Possibly, the adaption and proliferation of innovative genres like literary journalism is a fundamentally constructivist and thus dynamic process in which rapidly changing socio-cultural circumstances and the institutional implementation of communicative strategies are necessarily interdependent. Broadly speaking, this analysis thus conceives literary journalism as the realization of different communicative types. Communicative types are, in short, cognitive and discursive strategies that establish formalized solutions to prevailing communicative problems in society. Institutions adapt and alter communicative types as functional alternatives, if their already existing discursive or representational repertoire does not suffice. [5]

Within this analytical grid of the ontological dimensions of the genre, questions dealing with its essential purposes and accomplishments appeared negligible. Instead, the functional perspective brought the capacities of narrative in different institutional settings into perspective. There are considerable aesthetic differences in the sentimental stories of the sensational press, the investigative reporting of magazine pieces, and the naturalistic sketches in more avant-garde papers like the Commercial Advertiser and the Welt am Montag

But within the institutional settings, discernible communicative types appear to have formed from the means of journalistic production and the demands of disperse readerships. Because of variations with regard to styles and journalistic methods these texts provide different gradations of a “humanistic approach to culture,” as Norman Sims has called it, to shed light on the life of the poor in New York and Berlin. [6]  Such a functional perspective allows one to contrast and compare more precisely the means of “cultural reporting,” to borrow a concept from Tom Connery [7],  and work towards a typology of different communicative types within the larger genre of literary journalism.

In a way, working on my thesis has helped to overcome my fetishization of individual writers and move towards a more specific conceptualization of literary journalism as a result of larger societal and institutional trends. However, I am not saying that we as a scholarly association do not need luminary figures that help us map the ever-complicated field of journalism studies. Such reporter personalities play an important part in forming the historical arch and DNA of modern journalists, as Tim Vos pointed out. [8] 

Perspectives on literary journalism must be intensified in the future to continue the process of understanding the global ramifications of the genre. In this respect, an in-depth look at the commodification of literary journalism during the 1880s and 1890s in different cultures may help us understand contemporary developments and challenges in journalism. It is important to make clear how specific genres offer the necessary stability to information processing in a time of New Obscurity, to use a phrase by Jürgen Habermas. Rudolf Stöber explains this necessity through biological analogy. He wrote just as “without stability in the reproduction process of genetics, the genes would go astray, without stability in communication, the same will happen to societies.” [9]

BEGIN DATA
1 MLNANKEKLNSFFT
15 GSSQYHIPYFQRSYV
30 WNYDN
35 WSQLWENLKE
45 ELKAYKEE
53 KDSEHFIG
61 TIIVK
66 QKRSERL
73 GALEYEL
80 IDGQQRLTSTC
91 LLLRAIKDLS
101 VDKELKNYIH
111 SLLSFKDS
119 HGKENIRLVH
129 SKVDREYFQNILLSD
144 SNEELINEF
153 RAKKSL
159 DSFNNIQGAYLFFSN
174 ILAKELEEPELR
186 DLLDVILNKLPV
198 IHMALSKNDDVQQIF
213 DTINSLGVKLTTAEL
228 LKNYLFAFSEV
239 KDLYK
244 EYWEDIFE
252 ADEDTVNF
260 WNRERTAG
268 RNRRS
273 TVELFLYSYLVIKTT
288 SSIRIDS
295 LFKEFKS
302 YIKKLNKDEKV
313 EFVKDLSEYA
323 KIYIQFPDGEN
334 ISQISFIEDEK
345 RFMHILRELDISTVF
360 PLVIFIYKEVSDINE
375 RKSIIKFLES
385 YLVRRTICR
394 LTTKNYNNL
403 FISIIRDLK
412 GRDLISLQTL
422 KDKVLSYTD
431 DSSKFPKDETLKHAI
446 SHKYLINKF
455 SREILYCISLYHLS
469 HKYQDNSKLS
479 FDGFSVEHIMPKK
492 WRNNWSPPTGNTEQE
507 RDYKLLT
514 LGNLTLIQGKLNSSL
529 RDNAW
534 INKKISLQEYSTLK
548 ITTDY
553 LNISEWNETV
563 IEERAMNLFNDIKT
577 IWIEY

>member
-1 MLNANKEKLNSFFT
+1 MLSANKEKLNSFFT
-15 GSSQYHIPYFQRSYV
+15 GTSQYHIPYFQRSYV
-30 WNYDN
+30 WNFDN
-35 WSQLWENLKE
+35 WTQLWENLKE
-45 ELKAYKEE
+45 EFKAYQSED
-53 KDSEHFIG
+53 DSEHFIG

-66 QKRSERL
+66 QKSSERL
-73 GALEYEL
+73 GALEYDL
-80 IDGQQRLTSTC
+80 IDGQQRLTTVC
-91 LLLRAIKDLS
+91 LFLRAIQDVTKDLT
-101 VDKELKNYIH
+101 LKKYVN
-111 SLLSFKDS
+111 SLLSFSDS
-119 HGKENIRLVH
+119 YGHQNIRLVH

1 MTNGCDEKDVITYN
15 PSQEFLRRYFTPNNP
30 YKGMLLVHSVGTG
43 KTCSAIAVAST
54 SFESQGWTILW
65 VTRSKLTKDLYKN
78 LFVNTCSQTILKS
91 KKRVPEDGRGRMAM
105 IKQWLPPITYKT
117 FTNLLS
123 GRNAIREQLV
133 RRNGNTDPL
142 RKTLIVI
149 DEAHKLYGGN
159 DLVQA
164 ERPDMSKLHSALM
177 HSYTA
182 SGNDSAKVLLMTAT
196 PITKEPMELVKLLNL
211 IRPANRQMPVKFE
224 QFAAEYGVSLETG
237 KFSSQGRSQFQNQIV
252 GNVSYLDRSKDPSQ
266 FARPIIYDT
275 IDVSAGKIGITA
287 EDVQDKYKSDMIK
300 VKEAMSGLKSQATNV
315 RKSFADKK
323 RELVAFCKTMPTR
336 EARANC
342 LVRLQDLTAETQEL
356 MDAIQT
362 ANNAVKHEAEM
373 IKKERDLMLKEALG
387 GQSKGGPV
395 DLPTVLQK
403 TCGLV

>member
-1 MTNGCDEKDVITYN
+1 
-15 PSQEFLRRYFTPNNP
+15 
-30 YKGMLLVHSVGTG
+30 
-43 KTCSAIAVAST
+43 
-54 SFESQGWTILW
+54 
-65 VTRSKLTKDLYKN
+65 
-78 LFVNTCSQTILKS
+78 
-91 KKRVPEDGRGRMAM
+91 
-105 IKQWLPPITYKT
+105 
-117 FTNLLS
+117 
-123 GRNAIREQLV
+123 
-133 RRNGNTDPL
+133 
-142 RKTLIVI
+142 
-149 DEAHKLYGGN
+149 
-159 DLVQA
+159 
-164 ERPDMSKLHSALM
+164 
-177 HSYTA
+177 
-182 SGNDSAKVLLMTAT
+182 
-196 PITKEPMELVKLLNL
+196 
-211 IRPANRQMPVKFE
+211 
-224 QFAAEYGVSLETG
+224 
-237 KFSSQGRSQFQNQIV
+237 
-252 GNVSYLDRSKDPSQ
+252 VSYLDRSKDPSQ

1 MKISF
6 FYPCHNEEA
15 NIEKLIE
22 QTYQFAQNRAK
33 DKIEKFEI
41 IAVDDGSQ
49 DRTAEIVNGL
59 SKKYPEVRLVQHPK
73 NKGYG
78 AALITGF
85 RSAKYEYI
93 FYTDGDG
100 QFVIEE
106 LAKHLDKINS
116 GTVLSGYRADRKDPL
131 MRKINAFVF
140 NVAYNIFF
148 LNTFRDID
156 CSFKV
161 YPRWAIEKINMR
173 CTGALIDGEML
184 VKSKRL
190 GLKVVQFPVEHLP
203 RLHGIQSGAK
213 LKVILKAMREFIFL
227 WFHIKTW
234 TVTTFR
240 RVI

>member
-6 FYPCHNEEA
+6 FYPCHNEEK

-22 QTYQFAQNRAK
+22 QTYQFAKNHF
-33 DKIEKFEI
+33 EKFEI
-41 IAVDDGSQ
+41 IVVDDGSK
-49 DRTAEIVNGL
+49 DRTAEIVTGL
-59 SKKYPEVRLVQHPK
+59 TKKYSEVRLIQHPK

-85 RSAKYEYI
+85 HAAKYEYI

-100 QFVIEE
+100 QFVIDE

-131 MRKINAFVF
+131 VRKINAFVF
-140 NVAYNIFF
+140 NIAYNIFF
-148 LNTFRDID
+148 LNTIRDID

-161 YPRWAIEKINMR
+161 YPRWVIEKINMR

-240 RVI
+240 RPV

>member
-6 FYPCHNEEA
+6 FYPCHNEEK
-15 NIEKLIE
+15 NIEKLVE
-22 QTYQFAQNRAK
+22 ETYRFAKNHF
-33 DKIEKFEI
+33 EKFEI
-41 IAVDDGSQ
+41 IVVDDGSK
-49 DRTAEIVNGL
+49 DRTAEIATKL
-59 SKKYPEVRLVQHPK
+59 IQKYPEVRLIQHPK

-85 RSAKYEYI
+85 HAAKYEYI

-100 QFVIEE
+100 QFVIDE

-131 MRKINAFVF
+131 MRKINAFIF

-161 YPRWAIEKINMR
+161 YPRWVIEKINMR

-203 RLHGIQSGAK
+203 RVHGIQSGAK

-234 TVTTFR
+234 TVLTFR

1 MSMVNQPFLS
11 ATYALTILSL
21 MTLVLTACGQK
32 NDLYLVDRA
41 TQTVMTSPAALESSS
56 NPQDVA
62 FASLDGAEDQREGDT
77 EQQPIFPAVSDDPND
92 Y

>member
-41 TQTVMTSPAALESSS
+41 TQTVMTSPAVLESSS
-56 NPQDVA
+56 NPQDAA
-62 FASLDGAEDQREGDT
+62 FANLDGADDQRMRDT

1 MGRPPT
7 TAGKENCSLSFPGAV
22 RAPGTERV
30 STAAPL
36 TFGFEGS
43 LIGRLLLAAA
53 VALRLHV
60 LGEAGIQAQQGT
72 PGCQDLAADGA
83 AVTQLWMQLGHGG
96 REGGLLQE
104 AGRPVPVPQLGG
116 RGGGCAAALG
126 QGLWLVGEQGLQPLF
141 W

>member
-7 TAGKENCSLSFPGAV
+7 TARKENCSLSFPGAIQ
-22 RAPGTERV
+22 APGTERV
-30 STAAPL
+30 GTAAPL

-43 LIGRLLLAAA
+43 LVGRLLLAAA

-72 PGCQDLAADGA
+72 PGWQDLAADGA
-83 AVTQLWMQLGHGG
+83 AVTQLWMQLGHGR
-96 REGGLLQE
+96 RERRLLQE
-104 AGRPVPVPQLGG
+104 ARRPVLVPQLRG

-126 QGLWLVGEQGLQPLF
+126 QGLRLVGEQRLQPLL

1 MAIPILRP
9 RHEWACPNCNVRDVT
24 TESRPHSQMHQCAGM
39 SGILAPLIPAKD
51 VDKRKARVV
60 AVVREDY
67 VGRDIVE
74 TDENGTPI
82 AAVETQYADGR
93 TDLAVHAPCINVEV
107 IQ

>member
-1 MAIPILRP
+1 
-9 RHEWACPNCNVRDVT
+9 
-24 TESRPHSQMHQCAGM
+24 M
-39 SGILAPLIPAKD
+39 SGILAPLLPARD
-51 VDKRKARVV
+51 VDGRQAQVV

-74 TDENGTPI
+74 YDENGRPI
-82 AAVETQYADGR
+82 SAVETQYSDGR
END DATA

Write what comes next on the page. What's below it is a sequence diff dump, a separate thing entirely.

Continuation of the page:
[1] Thomas Connery, Sourcebook of American Literary Journalism: Representative Writers in an Emerging Genre (New York: Greenwood Press, 1992); Kevin Kerrane and Ben Yagoda, The Art of Fact: A Historical Anthology of Literary Journalism (New York: Simon & Schuster, 1997).

[2]  Reinhart Kosseleck, “Über die Theoriebedürftigkeit in der Geschichtswissenschaft,“ in Theorie der Geschichtswissenschaft Vol. 1. Ed. Werner Conze (Stuttgart: Klett, 1972).

[3] Michael Geisler, Die literarische Reportage in Deutschland: Möglichkeiten und Grenzen eines operativen Genres (Königstein/Ts.: Scriptor, 1982); Tobias Eberwein, Literarischer Journalismus: Theorie, Tradition, Gegenwart (Köln: Halem, 2013).

[4]  John J. Paul, “The New Journalism and the Struggle for Interpretation,“ Journalism 15, 5 (2014), p. 590.

[5] Berhard Pörksen, The Creation of Reality: A Constructivist Epistemology of Journalism and Journalism Education (Exeter: Imprint Academic, 2011).

[6] Norman Sims, True Stories: A Century of Literary Journalism (Evanston, Ill.: Northwestern University Press 2007).

[7] Thomas Connery, Journalism and Realism: Rendering American Life (Evanston, Ill.: Northwestern University Press 2011).

[8] Tim Vos, “Historical Perspectives on Journalistic Roles,” in Journalistic Role Performace. Concepts, Contexts and Methods, Eds. Claudia Mellado; Lea Hellmueller; Wolfgang Donsbach (New York: Routledge, 2016).

[9] Rudolf Stöber, “Redundant Layers of Efficient Media Communication: Why communication seems to be stable and the media is not“, Studies in Communication and Media 5, 4 (2015), p. 352.

Hendrik Michael

Hendrik Michael is a research assistant at the Institute of Communication Studies at the University of Bamberg. His research focus is on theories of journalism, transformations of media genres, and journalistic storytelling. He received a PhD from the University of Bamberg. His thesis Die Sozialreportage als Genre der Massenpresse (Bremen: edition lumière, 2020) highlights how reportorial practices and narrative strategies function to report on urban poverty in American and German mass periodicals of the late 19th century. He has published articles Literary Journalism Studies, Medien & Kommunikationswissenschaft, Medien & Zeit, and Jahrbuch für Kommunikationsgeschichte.

Hendrik Michael